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Best of Mark Pilarski
Pips, paint and pushka28 October 2005
In one of your archived columns on your website (http://www.markpilarski.com/) you stated the following: "In the casinos I have worked in, we used Bee Playing cards manufactured by the U. S. Playing Card Co. of Cincinnati, Ohio. When you cracked the seal of their cards, you faced the pips and paint of the spade suit directly, not the hinny side. In order from ace, two through the king, diamonds, clubs and hearts follow spades." What exactly did you mean by “pips and paint.” John P.
Paint, John, is a face card, i.e., a jack, king, or queen. At a blackjack table, you’ll occasionally hear a player yell out when he doubles down with an 11; "Let's see some paint."
A pip is a suit spot (heart, diamond, spade or club) on the face of a card. Each face card has four pips; one at each corner (two) just outside the square border and just under the J, K, or Q representing the card's rank. The other two are within the border, alongside each head.
Aces have three pips, one pip directly in the center of the card and one each just under the A at each end.
As for the 2-10 cards, each has two more pips than the number that represents its rank. For instance, for a 10 of spades, you'll find the rank total of 10 pips in the center area of the card, plus one more pip (two total) under the rank number on each end.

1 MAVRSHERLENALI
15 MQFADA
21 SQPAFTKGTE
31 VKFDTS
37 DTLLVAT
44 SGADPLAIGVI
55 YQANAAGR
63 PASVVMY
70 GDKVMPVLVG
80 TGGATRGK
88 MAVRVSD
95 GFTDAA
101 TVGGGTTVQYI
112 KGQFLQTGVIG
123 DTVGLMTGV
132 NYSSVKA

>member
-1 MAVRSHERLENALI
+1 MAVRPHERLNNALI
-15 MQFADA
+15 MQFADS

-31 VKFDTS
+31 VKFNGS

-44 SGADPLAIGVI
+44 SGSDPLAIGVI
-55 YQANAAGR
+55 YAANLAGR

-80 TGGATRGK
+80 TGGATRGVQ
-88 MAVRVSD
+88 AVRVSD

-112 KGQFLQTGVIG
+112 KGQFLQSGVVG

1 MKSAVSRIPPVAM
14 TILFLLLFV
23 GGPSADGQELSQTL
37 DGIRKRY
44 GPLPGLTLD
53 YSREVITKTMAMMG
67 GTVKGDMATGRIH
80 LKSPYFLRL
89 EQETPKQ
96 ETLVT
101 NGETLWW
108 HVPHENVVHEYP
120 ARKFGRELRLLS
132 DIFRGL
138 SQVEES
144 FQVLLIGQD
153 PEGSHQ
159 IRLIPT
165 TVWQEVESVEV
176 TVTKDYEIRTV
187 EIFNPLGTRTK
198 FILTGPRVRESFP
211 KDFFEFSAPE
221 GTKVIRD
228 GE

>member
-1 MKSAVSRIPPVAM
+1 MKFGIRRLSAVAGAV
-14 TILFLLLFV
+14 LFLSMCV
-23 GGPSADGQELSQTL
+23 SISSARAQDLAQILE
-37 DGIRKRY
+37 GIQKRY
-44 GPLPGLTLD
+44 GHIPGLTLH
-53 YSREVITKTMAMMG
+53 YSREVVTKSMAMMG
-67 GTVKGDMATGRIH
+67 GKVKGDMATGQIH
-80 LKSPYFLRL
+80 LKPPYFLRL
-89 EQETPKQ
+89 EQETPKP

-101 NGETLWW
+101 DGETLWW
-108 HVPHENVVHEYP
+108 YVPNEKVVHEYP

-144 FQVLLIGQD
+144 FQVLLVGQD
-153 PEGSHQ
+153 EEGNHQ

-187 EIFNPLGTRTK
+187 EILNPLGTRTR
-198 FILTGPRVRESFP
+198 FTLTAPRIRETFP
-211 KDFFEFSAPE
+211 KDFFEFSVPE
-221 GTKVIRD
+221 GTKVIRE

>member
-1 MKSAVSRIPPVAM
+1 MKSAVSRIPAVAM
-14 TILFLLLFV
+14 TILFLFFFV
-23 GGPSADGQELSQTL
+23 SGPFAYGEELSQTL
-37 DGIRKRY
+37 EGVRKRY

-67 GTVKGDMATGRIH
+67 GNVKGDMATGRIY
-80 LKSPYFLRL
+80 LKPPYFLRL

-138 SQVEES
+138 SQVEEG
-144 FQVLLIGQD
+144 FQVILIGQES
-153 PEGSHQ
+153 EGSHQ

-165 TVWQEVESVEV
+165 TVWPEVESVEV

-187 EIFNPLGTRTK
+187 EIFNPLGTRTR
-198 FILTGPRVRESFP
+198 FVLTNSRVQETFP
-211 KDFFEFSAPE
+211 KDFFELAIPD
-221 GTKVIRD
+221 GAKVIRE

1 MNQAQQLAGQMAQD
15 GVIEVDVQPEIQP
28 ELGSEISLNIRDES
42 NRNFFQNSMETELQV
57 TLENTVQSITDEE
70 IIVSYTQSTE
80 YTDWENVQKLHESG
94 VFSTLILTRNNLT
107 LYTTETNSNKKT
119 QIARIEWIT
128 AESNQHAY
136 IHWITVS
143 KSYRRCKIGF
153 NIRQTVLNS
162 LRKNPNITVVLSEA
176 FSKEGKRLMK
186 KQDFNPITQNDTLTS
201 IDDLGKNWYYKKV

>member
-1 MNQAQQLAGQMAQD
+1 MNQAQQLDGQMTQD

As a former pit boss, to thwart card counters, I also counted down the deck, but from a distance. And although from across the pit it can be hard to distinguish the corner number 5, you can become quite skillful at reading the pip patterns on the central part of the 2 - 10 cards with just a little practice.
A wordsmith I'm not, knowing a thing or two is questionable, but, Stanley, let me take a whack at it. Here goes.
The first time I heard the word pushka was while dealing blackjack; a player used it when we pushed on an 18. The player said it was Polish for us having the same hand. Although my parents spoke Polish around the house, it was only the curse words related to cleaning my room that I retained, but I figured encyclopedic mom would be a good etymological source to clarify pushka. But no, she said, a push, as in meaning "the same kind", is rodzaj in Polish. So that didn't square.
Years later, I actually came across that word once again, but this time it was related to the game of poker. A poker dictionary said that a pushka was an arrangement between two or more players to share part of the pots they win. But more specifically, it was defined as a box-like container where shared chips are placed. Pushka partners could place a certain amount from each won pot into the container, and split the contents later. That dictionary stated the word pushka supposedly comes from the Polish word for box via a Yiddish translation.
Well, Stanley, that sort of flies because "box" in Polish is puszka (but with z in lieu of h); defined properly, a tin can or a poor box. As for the Yiddish interpretation of the word, a quick Google search acquainted me with the fact that there is a tradition among Jews to place pushka (h instead of z) charity boxes in their home, office and children's bedrooms, where individuals can drop coins in on a daily basis.
Of course, Stanley, we all know that casinos have those same pushka "charity" boxes under each gaming table. Your hard-earned money finds its way into those boxes every time you change-up paper into casino chips.
Na zdrowie — To your good health.
Gambling Wisdom of the Week: "Over an infinite amount of time everyone holds the same cards. Unfortunately, none of us live to experience an infinite number of hands." --Russell Fox & Scott T. Harker, Mastering No-Limit Hold'em
Best of Mark Pilarski